“There is a fifth dimension beyond that which is known to man … a dimension as vast as space and as timeless as infinity. It is the middle ground between light and shadow, between science and superstition, and it lies between the pit of man’s fears and the summit of his knowledge. This is the dimension of imagination.” ~~Rod Serling
I doubt Rod Serling knew his Twilight Zone series would live on more than forty years after his death. From 1959 to 1964, his short stories thrilled viewers with frightening twists to what appeared normal. And no matter where you reside, there is undoubtedly at least one station on which you can catch the mellifluous tones of his introduction to each show.
While this might be his most remembered accomplishment (156 episodes, ninety-two written by Rod), Serling was a prolific writer. His created stories, movies (twenty-two) and television shows (252 scripts, winning six Emmy’s) for many years. His stories broke open the behaviors and beliefs of Everyman and held a mirror up to the watcher. He never hesitated to reflect humanity’s darkest side, inviting us to recognize where our prejudices and hatreds led us.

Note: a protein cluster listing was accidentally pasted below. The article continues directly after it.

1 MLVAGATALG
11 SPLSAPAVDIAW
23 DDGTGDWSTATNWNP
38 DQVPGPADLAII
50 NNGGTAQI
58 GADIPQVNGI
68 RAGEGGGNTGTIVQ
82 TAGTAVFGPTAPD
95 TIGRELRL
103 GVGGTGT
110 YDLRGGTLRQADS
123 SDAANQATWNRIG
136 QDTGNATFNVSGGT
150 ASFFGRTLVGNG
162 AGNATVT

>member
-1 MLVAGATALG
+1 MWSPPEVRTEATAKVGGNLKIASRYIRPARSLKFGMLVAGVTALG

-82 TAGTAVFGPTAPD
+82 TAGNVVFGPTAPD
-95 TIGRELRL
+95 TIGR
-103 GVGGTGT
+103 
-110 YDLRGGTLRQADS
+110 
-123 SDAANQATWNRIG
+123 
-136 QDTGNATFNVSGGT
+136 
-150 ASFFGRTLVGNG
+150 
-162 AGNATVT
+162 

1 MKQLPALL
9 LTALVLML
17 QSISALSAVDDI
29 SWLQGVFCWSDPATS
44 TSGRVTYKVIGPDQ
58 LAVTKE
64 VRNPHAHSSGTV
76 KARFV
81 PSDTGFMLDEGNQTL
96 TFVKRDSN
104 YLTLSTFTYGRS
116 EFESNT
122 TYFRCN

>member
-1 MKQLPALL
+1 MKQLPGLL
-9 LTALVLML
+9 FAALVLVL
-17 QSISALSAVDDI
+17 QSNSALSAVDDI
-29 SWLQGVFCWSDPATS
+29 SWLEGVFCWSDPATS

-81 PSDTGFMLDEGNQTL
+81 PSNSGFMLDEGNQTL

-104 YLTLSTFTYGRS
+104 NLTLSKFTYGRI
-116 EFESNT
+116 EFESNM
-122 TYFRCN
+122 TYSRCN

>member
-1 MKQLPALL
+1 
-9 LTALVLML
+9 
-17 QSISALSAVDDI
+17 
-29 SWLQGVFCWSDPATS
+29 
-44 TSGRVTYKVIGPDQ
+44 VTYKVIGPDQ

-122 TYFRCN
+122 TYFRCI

Like many writers, he received his first encouragement from a teacher. In 1983, he gave her name to a teacher in Twilight Zone: The Movie.
In 2009, the United States Post Office debuted a stamp in his honor. Today, while we celebrate Twilight Zone Day, I imagine Rod in his sharp suit, cigarette in hand. He’s probably shaking his head as he remembers saying, “Fame is short-lived. One year after this show [The Twilight Zone] goes off the air, they’ll never remember who I am. And I don’t care a bit. Anonymity is fine with me. My place is as a writer.”
And he wrote well.
If you’d like to work with me this year, I have a few spots open through the end of the year. Email me at Suzanne@TransformationalEditor.com and let’s start a conversation about how I may help you attain your writing dreams.
[The link to the 28-DVD Twilight Zone set is an affiliate link.]